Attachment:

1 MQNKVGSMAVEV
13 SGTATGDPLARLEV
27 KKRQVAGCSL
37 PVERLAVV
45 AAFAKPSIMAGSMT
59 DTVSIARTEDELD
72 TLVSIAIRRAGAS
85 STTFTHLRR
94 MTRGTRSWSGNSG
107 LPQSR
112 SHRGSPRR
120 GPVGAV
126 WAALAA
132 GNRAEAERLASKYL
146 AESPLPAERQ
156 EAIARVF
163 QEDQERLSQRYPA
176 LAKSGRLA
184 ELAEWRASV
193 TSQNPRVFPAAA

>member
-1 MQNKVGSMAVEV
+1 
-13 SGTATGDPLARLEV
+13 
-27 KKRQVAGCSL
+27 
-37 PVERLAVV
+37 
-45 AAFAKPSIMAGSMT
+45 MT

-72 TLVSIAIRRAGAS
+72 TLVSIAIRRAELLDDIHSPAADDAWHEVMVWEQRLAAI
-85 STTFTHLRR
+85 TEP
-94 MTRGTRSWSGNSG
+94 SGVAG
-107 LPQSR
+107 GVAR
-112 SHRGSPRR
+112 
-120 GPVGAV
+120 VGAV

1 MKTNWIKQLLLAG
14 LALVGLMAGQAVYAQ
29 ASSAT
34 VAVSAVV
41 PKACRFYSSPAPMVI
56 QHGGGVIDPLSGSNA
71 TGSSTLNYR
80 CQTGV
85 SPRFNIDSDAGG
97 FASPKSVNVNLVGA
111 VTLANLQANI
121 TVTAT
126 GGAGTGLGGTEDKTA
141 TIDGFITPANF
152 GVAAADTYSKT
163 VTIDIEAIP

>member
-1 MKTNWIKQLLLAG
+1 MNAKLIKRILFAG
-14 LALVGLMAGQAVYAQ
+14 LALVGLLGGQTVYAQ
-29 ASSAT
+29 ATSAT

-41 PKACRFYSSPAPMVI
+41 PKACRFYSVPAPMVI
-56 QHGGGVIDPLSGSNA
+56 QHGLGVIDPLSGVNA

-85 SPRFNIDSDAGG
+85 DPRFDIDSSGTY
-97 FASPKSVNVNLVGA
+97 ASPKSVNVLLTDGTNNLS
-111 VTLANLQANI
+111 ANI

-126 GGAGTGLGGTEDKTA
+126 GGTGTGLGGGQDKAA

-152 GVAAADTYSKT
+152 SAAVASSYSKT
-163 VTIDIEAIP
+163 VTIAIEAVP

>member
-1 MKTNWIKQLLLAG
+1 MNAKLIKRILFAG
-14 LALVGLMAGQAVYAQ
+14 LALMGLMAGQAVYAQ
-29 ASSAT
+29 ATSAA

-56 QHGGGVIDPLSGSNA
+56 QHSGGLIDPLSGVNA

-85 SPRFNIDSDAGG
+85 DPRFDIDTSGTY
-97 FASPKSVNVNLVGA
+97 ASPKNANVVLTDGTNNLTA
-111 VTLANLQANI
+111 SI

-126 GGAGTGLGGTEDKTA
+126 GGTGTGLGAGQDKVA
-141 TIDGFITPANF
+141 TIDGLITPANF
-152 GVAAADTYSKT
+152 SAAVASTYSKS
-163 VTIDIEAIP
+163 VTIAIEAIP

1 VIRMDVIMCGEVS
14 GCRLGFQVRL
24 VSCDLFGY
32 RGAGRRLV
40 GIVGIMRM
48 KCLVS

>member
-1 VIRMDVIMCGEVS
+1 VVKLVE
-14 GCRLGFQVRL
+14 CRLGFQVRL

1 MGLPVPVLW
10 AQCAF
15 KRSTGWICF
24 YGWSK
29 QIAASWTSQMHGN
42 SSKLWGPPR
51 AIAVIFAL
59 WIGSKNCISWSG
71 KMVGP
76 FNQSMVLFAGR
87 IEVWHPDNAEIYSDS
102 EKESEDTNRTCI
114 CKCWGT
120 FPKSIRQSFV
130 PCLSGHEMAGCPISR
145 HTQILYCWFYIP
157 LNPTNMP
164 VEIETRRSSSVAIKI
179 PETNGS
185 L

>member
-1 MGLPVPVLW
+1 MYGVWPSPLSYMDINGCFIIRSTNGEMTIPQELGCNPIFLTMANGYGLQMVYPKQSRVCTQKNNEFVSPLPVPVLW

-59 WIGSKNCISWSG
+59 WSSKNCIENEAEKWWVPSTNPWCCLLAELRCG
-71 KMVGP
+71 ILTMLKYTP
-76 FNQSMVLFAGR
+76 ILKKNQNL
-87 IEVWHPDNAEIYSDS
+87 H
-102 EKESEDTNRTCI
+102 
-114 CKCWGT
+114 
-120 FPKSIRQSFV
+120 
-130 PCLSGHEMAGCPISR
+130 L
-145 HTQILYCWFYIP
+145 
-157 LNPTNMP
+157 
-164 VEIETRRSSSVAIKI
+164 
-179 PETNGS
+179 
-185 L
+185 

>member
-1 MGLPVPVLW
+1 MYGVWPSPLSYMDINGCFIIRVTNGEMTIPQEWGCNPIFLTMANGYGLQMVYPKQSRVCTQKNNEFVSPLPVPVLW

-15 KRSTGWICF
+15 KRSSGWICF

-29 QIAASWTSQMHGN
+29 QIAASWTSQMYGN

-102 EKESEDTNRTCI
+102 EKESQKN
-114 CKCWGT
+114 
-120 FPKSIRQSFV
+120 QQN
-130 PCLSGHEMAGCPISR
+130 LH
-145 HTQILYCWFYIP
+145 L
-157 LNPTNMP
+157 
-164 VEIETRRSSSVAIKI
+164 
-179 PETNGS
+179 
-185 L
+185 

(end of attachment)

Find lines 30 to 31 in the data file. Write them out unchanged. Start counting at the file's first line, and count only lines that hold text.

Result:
-45 AAFAKPSIMAGSMT
+45 MT